When it comes to visas, you might not need one – citizens of these countries can enter Japan without a tourist visa, usually for 90 days. Always check with the Japanese Embassy for the most up-to-date information before you travel.
We also recommend getting comprehensive travel insurance for your trip, to plan for the unexpected.
12. Learn Some Key Japanese Phrases
First of all – don’t panic! It’s entirely possible to travel around Japan without knowing the language. Most Japanese people speak a little bit of English, and you’ll find plenty of English-language signage in big cities and popular tourist locations.
Having said that, learning a few Japanese phrases can significantly enhance your overall travel experience in Japan. It’s a rich and fascinating language, and Japanese people really appreciate tourists making an effort to learn it – even if only the most basic of phrases!
Download the Boutique Japan Tiny Phrasebook to get started with some carefully-selected words and phrases.
13. Decide Whether to Buy a Japan Rail Pass
The Japan Rail Pass is a discounted train pass offered exclusively to tourists. It gives you unlimited travel on most JR trains – including the shinkansen (bullet train) – for periods of 7, 14, or 21 consecutive days.
It sounds like a great deal, and if you’re making multiple long-distance journeys it may save you money on travel. However, depending on your itinerary and preferences, it might not be the best option. Our short guide to the Japan Rail Pass can help you decide.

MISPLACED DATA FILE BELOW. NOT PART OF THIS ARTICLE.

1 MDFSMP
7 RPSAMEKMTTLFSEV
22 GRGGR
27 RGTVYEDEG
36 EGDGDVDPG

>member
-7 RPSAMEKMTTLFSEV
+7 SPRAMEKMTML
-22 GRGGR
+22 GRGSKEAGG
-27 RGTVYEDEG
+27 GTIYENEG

14. Travel with Plenty of Yen
Despite its hi-tech reputation, Japan is a very cash-oriented society – so bring plenty with you!
Many bars, markets, small shops, and local restaurants only accept payment in cash, particularly in rural areas. You will probably need to carry more hard currency than you’re used to. Luckily, Japan is very safe, so you can feel comfortable doing so.
Ideally, you should purchase yen in your home country, but you can also exchange money in Japan at the airport, and at currency exchanges in any big city. Alternatively, more and more ATMs are starting to accept international cards – especially those in convenience stores. Before you go, get the complete lowdown on cash, cards, and ATMs in Japan.
Don’t forget to let your bank and credit/debit card provider know that you’ll be abroad to help ensure you can use your cards while you’re away. If you’re not sure exactly how much yen to bring, check out our article about prices in Japan.
15. Pack Light
Navigating Japan is much easier when you only have a small, easily portable bag or suitcase to contend with, particularly if you’re visiting a number of different destinations.
Can’t pack light? Skip ahead to the Luggage Forwarding section below.